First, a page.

Best wishes,
Larry Ostresh
Laramie, Wyoming


Tim O'Connor
 

Larry, does 2,267 box cars on the UP mainline even represent the
traffic of a single typical day? So here we are looking at freight
trains spread over four months... or on any given day, less than
1% of the box cars on the main line are sampled.

What can be learned from this? Nothing, I believe.

Look at it another way -- suppose you had conductors books for the
same time period from three other conductors. Do you think that the
tallies would be the same? I don't -- not one chance in a thousand.
So then, which would be the representative sample? Answer: neither.

If you had ALL of the conductors books for every day for a full
week, now that would be interesting! That would smooth out a lot
of the daily fluctuations. Of course there's seasonal variations,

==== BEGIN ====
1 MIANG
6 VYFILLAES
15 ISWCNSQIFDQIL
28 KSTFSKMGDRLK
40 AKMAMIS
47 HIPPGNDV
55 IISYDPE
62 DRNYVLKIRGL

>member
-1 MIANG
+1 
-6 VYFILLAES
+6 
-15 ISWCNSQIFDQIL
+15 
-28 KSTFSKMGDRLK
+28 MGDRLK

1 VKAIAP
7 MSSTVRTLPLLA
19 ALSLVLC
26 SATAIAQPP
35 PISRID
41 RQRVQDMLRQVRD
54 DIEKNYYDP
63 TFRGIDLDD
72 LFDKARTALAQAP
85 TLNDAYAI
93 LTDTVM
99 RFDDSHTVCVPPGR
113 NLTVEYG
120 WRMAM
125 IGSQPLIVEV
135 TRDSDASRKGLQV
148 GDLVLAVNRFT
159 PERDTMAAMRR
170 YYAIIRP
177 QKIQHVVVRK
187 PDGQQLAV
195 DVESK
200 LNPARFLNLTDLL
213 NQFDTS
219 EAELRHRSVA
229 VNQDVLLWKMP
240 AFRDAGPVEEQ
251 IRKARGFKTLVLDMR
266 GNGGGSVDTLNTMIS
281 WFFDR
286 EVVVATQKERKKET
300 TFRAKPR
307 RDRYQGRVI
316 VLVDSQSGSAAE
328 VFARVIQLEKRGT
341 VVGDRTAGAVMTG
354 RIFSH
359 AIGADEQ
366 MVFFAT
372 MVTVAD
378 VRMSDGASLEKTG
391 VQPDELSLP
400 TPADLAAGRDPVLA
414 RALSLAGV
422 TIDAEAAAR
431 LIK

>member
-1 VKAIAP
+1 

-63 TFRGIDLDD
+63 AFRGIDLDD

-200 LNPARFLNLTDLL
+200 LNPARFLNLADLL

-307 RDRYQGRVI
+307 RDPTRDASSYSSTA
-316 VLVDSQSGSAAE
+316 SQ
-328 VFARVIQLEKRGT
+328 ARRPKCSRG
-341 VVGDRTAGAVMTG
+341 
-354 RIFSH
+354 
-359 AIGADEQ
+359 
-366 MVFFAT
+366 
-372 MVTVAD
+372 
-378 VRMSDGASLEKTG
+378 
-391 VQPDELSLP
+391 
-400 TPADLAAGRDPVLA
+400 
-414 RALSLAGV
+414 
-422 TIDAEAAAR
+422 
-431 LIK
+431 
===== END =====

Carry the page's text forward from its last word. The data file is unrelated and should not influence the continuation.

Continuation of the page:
but that might actually be easy to discern in a large sample.

Tim O'Connor

Here is some info on the distribution of box and auto cars for trains on the U.P. mainline between Laramie and Rawlins in 1938. The data are compiled from three Freight Conductors' Train Books written by conductors Ferguson, Fraley, and Fitz. Ferguson's data are from May and June of 1938, while Fraley's and Fitz's are from September-October of the same year.

In the tables below the information from the train books is compared to national averages based on the January, 1938 ORER. The national values count only box, auto and ventilated cars in interchange service on Class I U.S. roads or their lessees.

The tables show the road initial, the number of box/auto cars in the conductors' books, the percentage these cars represent, and the national percentage. Only roads with 5 or more cars reported in the train books are listed.

Roads in which the percentage of cars tallied from the conductors' books exceeds the national percentage.
Road: Num; Book %; Nat %
SP: 201; 15.1%; 3.3%
CB&Q: 125; 9.4%; 3.0%
NYC: 99; 7.4%; 6.1%
MILW: 83; 6.2%; 4.7%
CNW: 64; 4.8%; 3.2%
WP: 54; 4.1%; 0.4%
GTW: 53; 4.0%; 1.3%
RI: 44; 3.3%; 3.1%
MP: 33; 2.5%; 2.3%
IC: 32; 2.4%; 2.3%
SLSF: 31; 2.3%; 2.0%
PM: 26; 2.0%; 1.5%
DT&I: 21; 1.6%; 0.3%
NKP: 15; 1.1%; 1.0%
T&P: 15; 1.1%; 0.5%
T&NO: 14; 1.1%; 1.0%
CGW: 8; 0.6%; 0.5%
CMO: 7; 0.5%; 0.5%
B&LE: 5; 0.4%; 0.0%